However, we will only find a good \(V_N\) of small dimension \(N\) if the values \(d_N(\mathcal{M})\) decrease quickly for growing \(N\). It can be shown that this is the case as soon as \(u(\mu)\) analytically depends on \(\mu\), which is true for many problems of interest. More precisely, it can be shown [BCD+11], [RD13] that there are constants \(C, c > 0\) such that

In this tutorial we will construct reduced spaces \(V_N\) for a concrete problem with pyMOR and study their error decay.

## Model setupÂ¶

First we need to define a `Model`

and a `ParameterSpace`

for which we want
to build a reduced basis. We choose here the standard
`thermal block`

benchmark
problem shipped with pyMOR (see Getting started). However, any pyMOR
`Model`

can be used, except for Section Weak Greedy Algorithm where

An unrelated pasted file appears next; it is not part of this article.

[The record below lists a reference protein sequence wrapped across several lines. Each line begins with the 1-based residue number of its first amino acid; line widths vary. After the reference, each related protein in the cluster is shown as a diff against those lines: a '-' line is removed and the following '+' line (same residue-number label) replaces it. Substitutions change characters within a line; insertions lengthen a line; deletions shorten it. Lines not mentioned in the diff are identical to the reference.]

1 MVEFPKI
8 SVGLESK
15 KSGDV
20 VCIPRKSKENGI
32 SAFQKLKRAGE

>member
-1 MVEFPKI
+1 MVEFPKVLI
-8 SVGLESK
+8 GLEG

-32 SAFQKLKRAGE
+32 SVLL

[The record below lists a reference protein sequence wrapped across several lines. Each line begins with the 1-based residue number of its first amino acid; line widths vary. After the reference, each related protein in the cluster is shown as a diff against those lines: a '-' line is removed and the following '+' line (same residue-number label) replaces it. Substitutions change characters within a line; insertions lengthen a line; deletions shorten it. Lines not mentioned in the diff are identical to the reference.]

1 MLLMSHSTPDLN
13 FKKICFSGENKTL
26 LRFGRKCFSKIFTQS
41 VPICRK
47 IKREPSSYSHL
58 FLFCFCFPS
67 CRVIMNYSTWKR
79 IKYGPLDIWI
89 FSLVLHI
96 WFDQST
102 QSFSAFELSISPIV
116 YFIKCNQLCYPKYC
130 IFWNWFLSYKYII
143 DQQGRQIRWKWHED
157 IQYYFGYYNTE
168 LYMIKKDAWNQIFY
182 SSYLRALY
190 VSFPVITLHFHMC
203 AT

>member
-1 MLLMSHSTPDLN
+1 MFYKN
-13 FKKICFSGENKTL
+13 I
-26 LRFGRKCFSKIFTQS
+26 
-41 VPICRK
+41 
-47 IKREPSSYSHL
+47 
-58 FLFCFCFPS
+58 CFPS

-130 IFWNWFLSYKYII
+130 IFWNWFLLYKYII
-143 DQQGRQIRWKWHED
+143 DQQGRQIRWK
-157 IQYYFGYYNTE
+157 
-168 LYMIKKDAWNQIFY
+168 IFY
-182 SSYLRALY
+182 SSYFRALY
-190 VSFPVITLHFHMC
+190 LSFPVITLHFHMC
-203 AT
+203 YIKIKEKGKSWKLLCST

some more assumptions have to be made on the `Model`

.

First we import everything we need:

```
import numpy as np
from pymor.basic import *
```

Then we build a 3-by-2 thermalblock problem that we discretize using pyMORâ€™s
`builtin discretizers`

(see
Tutorial: Using pyMORâ€™s discretization toolkit for an introduction to pyMORâ€™s discretization toolkit).

```
problem = thermal_block_problem((3,2))
fom, _ = discretize_stationary_cg(problem, diameter=1/100)
```

Next, we need to define a `ParameterSpace`

of `parameter values`

for which
the solutions of the full-order model `fom`

should be approximated by the reduced basis.
We do this by calling the `space`

method
of the |parameters| of `fom`

:

```
parameter_space = fom.parameters.space(0.0001, 1.)
```

Here, `0.0001`

and `1.`

are the common lower and upper bounds for the
individual components of all |parameters| of `fom`

. In our case `fom`

expects a single parameter `'diffusion'`

of 9 values:

```
fom.parameters
```

```
Parameters({diffusion: 6})
```

If `fom`